Traditionally, moulding planes were blocks of wear resistant hardwood, often beech or maple, which were worked to the shape of the intended moulding. The blade, or iron was likewise formed to the intended moulding profile and secured in the body of the plane with a wooden wedge. A traditional cabinetmakers shop might have many, perhaps hundreds, of moulding planes for the full range of work to be performed. The late nineteenth century brought modern types which were all-metal affairs such as the American Stanley No. 55 Universal Plane and the English Record No. 405 Multi-Plane with a wide variety of interchangeable cutters, integral fences, and "nickers", small cutting edges which score the grain fibers when working across the board.
Large crown mouldings required planes of six or more inches in width, which demanded great strength to push and often had additional peg handles on the sides, allowing the craftsman's apprentice or other worker to pull the plane ahead of the master who guided it.:132
While generally considered outdated, a modern furniture shop doing reproduction or restoration work might keep a collection of moulding planes to match original work, or to build in an authentic manner.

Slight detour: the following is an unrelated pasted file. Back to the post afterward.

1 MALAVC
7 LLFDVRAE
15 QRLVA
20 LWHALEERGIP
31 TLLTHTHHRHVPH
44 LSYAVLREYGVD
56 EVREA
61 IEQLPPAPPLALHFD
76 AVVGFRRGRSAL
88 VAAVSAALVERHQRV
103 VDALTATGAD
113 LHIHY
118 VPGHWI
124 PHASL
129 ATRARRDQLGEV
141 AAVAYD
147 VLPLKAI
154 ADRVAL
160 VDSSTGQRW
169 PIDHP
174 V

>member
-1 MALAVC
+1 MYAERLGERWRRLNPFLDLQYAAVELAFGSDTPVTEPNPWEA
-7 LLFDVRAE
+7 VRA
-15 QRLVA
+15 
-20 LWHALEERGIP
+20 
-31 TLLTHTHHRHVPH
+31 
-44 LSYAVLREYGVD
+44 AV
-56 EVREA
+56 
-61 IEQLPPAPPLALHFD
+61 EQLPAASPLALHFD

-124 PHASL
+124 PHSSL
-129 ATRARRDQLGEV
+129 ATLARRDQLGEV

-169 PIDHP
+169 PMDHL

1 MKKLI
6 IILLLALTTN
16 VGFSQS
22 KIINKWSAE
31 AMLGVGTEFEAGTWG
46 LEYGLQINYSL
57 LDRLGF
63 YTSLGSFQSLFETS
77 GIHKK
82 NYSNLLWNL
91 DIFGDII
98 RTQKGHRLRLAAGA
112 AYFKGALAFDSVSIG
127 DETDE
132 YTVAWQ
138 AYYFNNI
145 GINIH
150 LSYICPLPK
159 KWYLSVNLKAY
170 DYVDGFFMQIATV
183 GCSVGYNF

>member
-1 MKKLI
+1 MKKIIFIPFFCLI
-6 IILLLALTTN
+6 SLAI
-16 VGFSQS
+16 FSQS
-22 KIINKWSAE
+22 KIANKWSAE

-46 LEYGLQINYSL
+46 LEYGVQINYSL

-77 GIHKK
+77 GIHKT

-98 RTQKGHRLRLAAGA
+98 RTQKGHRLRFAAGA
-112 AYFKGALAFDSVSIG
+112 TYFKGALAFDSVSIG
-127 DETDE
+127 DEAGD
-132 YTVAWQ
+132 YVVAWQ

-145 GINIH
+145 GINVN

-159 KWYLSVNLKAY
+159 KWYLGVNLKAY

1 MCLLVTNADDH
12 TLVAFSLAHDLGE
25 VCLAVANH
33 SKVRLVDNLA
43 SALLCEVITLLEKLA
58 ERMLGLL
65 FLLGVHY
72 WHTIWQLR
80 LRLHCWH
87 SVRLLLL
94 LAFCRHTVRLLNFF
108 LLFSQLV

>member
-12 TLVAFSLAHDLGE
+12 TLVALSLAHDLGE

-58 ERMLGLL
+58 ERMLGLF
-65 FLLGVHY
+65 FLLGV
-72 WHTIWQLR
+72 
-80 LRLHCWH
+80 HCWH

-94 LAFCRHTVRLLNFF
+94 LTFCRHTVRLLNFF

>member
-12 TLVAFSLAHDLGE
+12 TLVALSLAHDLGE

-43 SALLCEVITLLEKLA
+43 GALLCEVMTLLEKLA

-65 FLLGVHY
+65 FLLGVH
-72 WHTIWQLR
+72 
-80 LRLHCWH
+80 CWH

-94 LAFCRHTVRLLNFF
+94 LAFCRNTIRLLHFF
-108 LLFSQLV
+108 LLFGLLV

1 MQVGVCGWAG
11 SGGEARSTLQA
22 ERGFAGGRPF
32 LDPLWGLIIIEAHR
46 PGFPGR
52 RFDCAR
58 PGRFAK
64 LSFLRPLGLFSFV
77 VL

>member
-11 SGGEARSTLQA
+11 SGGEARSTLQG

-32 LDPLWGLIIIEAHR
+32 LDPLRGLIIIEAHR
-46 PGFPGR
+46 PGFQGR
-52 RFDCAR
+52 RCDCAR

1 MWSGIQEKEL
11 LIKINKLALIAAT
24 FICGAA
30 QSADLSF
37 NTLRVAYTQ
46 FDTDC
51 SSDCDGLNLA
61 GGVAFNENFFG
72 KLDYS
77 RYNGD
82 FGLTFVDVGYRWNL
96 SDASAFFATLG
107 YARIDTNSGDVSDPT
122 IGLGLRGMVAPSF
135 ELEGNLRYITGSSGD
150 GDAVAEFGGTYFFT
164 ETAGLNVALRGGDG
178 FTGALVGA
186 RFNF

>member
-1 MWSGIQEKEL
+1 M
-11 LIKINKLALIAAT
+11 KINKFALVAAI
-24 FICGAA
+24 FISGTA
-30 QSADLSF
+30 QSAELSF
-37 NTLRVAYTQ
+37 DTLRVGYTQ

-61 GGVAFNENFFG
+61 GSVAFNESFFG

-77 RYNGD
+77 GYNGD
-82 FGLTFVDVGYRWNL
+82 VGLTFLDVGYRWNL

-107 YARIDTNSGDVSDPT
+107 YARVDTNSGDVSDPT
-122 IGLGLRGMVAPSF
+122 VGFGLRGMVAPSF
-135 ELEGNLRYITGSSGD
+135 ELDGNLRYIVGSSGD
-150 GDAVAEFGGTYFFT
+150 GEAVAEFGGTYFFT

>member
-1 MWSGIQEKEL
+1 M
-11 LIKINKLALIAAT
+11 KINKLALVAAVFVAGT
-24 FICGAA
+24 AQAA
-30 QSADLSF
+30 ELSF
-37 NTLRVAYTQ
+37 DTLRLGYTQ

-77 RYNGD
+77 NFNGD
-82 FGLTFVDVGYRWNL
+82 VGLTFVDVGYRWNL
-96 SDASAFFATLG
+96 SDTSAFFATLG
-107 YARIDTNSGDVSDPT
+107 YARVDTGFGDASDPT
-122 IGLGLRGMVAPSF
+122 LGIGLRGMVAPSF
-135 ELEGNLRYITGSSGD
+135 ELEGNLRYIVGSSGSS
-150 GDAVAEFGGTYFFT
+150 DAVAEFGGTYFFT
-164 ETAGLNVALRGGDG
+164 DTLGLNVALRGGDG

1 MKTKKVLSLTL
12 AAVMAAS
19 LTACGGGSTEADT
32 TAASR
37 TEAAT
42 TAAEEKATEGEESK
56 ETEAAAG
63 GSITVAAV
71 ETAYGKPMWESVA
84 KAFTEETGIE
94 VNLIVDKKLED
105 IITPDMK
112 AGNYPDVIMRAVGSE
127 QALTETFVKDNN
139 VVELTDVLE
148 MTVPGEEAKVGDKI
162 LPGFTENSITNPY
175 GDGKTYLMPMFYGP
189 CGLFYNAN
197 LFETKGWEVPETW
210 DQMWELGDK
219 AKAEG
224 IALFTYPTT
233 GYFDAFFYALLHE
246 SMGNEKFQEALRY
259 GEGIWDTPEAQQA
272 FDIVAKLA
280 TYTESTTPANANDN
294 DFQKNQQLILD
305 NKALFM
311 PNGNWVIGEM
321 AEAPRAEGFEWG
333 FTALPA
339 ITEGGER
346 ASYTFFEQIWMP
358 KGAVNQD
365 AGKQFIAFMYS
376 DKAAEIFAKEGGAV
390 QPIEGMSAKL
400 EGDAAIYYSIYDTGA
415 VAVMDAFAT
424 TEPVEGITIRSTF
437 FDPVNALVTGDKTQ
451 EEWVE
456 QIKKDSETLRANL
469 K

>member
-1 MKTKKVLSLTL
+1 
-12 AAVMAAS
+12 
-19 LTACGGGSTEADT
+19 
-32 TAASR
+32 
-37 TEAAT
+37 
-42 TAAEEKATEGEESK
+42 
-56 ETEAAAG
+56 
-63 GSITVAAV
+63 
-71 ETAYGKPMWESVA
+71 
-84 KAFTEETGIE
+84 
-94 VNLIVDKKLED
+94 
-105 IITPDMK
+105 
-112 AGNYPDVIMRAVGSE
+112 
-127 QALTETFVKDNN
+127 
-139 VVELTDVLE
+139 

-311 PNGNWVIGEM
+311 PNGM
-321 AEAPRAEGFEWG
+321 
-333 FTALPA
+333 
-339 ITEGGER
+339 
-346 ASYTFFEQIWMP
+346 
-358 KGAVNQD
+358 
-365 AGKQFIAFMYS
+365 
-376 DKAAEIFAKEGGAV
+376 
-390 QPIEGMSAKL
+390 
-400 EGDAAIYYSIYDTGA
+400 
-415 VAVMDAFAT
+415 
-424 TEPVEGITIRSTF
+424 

In modern industry, the work of the moulding plane has been taken up by the electrically powered spindle moulder or wood shaper. On a smaller scale, the hand-held or table-mounted electric router allows the use of interchangeable router bits of a wide variety of profiles and is readily available to the small business or home craftsperson.
- Ernest Joyce; Alan Peters; Patrick Spielman (30 June 2000). Encyclopedia of Furniture Making. Sterling Publishing Company, Inc. pp. 99–. ISBN 978-0-8069-7142-1. Retrieved 3 January 2012.
- Bernard E. Jones, edit.:"The Complete Woodworker". page 243. Ten Speed Press. 1998
- C. W. Hampton and E. Clifford:"Planecraft". Page 151.C. and J. Hampton Ltd. 1959
- Henry Chapman Mercer:"Ancient Carpenters' Tools". Bucks County Historical Society. 1975